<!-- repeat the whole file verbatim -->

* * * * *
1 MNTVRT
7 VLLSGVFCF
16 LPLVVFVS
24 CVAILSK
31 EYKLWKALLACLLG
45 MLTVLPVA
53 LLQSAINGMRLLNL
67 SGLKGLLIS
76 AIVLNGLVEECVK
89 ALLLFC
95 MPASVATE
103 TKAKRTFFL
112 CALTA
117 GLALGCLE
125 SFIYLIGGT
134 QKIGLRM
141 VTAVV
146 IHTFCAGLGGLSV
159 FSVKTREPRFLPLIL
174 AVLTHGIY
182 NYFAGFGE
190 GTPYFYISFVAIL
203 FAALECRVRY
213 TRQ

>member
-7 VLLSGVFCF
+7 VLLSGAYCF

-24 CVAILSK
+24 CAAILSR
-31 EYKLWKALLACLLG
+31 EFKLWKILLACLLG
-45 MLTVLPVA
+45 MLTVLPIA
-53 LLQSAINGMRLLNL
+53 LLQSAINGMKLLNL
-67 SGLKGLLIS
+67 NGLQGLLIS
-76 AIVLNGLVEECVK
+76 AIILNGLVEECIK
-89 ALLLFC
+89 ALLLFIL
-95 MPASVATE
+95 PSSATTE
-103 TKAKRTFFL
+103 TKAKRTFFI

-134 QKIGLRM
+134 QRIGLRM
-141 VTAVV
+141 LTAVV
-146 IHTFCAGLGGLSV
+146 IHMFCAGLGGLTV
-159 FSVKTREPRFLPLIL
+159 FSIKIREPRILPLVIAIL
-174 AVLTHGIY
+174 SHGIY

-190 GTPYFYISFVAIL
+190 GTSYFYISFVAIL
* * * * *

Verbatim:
1 MNTVRT
7 VLLSGVFCF
16 LPLVVFVS
24 CVAILSK
31 EYKLWKALLACLLG
45 MLTVLPVA
53 LLQSAINGMRLLNL
67 SGLKGLLIS
76 AIVLNGLVEECVK
89 ALLLFC
95 MPASVATE
103 TKAKRTFFL
112 CALTA
117 GLALGCLE
125 SFIYLIGGT
134 QKIGLRM
141 VTAVV
146 IHTFCAGLGGLSV
159 FSVKTREPRFLPLIL
174 AVLTHGIY
182 NYFAGFGE
190 GTPYFYISFVAIL
203 FAALECRVRY
213 TRQ

>member
-7 VLLSGVFCF
+7 VLLSGAYCF

-24 CVAILSK
+24 CAAILSR
-31 EYKLWKALLACLLG
+31 EFKLWKILLACLLG
-45 MLTVLPVA
+45 MLTVLPIA
-53 LLQSAINGMRLLNL
+53 LLQSAINGMKLLNL
-67 SGLKGLLIS
+67 NGLQGLLIS
-76 AIVLNGLVEECVK
+76 AIILNGLVEECIK
-89 ALLLFC
+89 ALLLFIL
-95 MPASVATE
+95 PSSATTE
-103 TKAKRTFFL
+103 TKAKRTFFI

-134 QKIGLRM
+134 QRIGLRM
-141 VTAVV
+141 LTAVV
-146 IHTFCAGLGGLSV
+146 IHMFCAGLGGLTV
-159 FSVKTREPRFLPLIL
+159 FSIKIREPRILPLVIAIL
-174 AVLTHGIY
+174 SHGIY

-190 GTPYFYISFVAIL
+190 GTSYFYISFVAIL